Breaking down the zone read, a key San Francisco weapon

The NFL has sometimes been criticized for featuring less offensive innovation and diversity than other leagues, but that’s starting to change. We’ve seen plenty of unconventional looks across the league this year, including the spread of the pistol formation and various forms of option-based offenses.

From Cam Newton to Robert Griffin III to Russell Wilson and Colin Kaepernick, many of the NFL’s most exciting young quarterbacks are frequently running systems and schemes that haven’t been seen much at this level, and they’re finding great success in doing so. One of the most intriguing elements that’s shown up to some extent in most of these new attacks is what’s known as the zone read (or the zone-read option). It’s a concept that’s relatively new to the NFL, but one that’s been used successfully across many other levels of football, and one that could be a key weapon for Kaepernick’s San Francisco 49ers in Sunday’s Super Bowl clash against the Baltimore Ravens.

At its most basic, the zone read is based on a simple decision by the quarterback: give the ball to the running back or keep it himself. This is usually based on reading what one unblocked defensive end is doing; if the end stays in place to defend the outside, then the quarterback gives the ball to the running back, who then bulldozes inside, but if he’s crashing down on the running back, then the quarterback keeps the ball and rolls outside into the vacated space. That often leads to a run for big yardage. For a stellar example of this, check out what Kaepernick did against the Packers in the playoffs a couple of weeks ago:

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What’s interesting here is that this is a frontside read (of the outside pass-rusher to Kaepernick’s right) rather than the traditional backside read. The execution is exactly the same, though. That rusher (#93, Packers’ linebacker Erik Walden) is coming inside hard to try and stop 49ers’ running back Frank Gore, so Kaepernick pulls the ball back from the handoff to Gore and instead takes the ball outside himself into the space Walden has vacated. In its most basic form, this isn’t a terribly complicated play, but it’s one that can be highly effective.

There are ways to stop or limit the zone read, including the scrape exchange (essentially, the end crashes to make the quarterback keep the ball, but a linebacker loops over to fill that end’s spot and take away the pivot’s running lane), but it’s notable that teams have come up with innumerable variations on the basic zone read that can help counter those methods of defending it. From Carolina’s sweep reads and inverted veers to Chip Kelly’s combinations of inside zone reads and zone-read triple options to zone-read plays that focus on giving the quarterback multiple passing options to quadruple options that include several running options and a passing option, there are numerous variations you can pile on top of the basic zone read to make things even more difficult.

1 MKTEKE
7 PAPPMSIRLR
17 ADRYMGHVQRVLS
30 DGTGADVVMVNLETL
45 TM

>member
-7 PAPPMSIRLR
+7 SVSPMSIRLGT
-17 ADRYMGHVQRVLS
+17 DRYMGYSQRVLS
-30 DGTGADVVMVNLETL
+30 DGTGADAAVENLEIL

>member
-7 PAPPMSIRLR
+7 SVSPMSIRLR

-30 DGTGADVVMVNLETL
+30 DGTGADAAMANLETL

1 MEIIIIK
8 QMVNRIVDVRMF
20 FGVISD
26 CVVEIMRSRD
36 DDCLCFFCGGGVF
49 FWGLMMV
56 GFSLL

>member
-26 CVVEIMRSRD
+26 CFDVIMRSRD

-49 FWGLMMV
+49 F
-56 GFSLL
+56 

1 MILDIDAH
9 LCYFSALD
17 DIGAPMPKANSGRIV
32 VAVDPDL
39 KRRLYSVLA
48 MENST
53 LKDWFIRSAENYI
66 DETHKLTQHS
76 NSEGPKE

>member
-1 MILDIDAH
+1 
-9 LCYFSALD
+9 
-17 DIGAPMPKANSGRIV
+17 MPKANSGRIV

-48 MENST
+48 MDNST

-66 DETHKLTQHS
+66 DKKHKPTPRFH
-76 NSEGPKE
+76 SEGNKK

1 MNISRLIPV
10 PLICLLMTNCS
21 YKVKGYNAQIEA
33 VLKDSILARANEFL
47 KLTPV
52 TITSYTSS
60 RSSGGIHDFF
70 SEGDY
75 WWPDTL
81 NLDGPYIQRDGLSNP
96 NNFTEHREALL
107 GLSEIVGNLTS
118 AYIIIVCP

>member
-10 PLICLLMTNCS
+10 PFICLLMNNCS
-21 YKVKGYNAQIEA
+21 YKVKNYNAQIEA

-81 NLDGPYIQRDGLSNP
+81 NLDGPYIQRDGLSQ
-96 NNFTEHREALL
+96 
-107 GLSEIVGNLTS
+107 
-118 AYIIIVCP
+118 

Here’s a 2009 video (via Chris Brown) of the CFL’s Calgary Stampeders running a quadruple option; quarterback Henry Burris keeps on the initial exchange with running back Joffrey Reynolds (option #1), rolls out and elects not to run it himself (option #2) or throw to the flat receiver (option #3), but instead hits the deep receiver (option #4) for a substantial gain.

The usage of the zone read in the CFL is particularly notable. Over the last decade in particular, it’s become a staple of most teams’ offenses, to the degree where you’ll see plenty of zone-read looks in just about every CFL game. What’s notable is that the CFL’s zone-read plays tend to focus more on passing options than running ones for the quarterbacks, though. Part of that’s probably because of the greater emphasis on passing in a three-down, 12-a-side game with a bigger field, but another part of it is because the current breed of CFL starting quarterbacks (with a couple of exceptions) aren’t really known for their rushing ability. What makes that perhaps a revelatory sign of where the NFL may be headed? Well, it shows that you don’t need a quarterback with the rushing skillset of Kaepernick, Wilson, Newton or Griffin to include some elements of this scheme. At its essence, the zone read is about taking a defender out of the play by having him focus on the wrong man; that’s a valuable concept regardless of who your quarterback is.

When you have a quarterback like Kaepernick, though, the zone read becomes an even more potent weapon. Kaepernick is such a threat with his legs that the 49ers were using him in some zone-read looks even while Alex Smith was still their starting quarterback, and San Francisco’s decision to bring in the Pistol formation (invented by Chris Ault, Kaepernick’s coach at Nevada, and used to great effect by other NFL teams like Washington) has amplified his abilities even further. The Pistol essentially lines the quarterback up partway between a traditional under-center look and a full shotgun and puts the running back directly behind him; that gives the quarterback better position to run himself, but also enables the running back to run to either side.

With the basic read option, the Pistol and the other wrinkles the 49ers have added, San Francisco forces opponents to worry about containing Kaepernick in the ground game, and that not only opens up the passing game, it also frees up space for running backs like Gore and LaMichael James. The innovative offensive looks the 49ers have brought in, particularly the read option and the wrinkles based off of it, make them a formidable adversary, and they may well lead the team to a Super Bowl victory.

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